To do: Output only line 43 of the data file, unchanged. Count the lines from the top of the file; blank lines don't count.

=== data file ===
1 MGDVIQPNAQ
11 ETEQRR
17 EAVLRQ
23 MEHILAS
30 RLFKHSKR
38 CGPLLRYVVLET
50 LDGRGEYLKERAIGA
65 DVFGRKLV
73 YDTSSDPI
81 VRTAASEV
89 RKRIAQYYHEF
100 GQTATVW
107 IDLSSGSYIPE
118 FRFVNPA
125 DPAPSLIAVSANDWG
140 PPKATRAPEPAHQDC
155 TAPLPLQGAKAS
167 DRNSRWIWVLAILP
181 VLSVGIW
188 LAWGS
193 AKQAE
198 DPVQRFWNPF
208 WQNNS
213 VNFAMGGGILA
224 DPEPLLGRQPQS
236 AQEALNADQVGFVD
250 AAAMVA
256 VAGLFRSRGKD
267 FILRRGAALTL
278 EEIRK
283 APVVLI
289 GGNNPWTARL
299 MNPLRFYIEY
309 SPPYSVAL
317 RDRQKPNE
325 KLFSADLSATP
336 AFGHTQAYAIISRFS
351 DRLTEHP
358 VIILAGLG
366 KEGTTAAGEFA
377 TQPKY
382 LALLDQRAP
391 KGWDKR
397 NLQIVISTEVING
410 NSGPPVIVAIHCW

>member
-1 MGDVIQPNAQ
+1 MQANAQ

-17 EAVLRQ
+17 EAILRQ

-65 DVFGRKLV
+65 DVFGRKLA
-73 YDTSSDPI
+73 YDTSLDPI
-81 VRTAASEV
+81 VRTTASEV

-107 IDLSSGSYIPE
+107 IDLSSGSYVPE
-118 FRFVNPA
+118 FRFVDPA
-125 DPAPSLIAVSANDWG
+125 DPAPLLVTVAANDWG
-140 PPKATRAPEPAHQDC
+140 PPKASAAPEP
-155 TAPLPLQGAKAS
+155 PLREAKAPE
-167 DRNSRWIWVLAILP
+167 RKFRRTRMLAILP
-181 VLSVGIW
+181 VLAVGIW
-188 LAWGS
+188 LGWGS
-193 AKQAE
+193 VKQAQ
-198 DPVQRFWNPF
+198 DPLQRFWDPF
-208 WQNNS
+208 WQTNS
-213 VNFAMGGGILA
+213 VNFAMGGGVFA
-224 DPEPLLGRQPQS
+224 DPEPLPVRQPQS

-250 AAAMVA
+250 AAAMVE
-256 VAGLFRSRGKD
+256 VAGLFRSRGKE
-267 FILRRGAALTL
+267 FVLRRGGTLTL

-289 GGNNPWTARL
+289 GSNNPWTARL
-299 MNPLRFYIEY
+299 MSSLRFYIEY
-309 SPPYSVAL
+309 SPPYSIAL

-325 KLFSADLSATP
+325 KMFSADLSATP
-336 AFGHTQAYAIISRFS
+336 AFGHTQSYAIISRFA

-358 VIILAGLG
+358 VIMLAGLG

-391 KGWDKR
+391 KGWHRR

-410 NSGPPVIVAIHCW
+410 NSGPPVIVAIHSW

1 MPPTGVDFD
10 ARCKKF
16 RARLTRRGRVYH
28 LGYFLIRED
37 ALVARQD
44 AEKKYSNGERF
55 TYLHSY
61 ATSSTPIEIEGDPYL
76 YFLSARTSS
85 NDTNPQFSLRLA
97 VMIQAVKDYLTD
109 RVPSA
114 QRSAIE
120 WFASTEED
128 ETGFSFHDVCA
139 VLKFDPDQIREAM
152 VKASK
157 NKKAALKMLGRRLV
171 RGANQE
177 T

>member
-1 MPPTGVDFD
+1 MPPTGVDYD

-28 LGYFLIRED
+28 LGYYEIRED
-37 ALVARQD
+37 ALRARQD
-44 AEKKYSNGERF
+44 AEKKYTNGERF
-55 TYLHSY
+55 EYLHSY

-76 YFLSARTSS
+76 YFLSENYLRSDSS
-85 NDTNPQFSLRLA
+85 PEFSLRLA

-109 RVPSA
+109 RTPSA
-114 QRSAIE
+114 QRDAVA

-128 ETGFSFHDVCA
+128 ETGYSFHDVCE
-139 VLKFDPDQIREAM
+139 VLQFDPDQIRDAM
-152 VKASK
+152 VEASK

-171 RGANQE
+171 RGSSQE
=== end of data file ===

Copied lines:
391 KGWDKR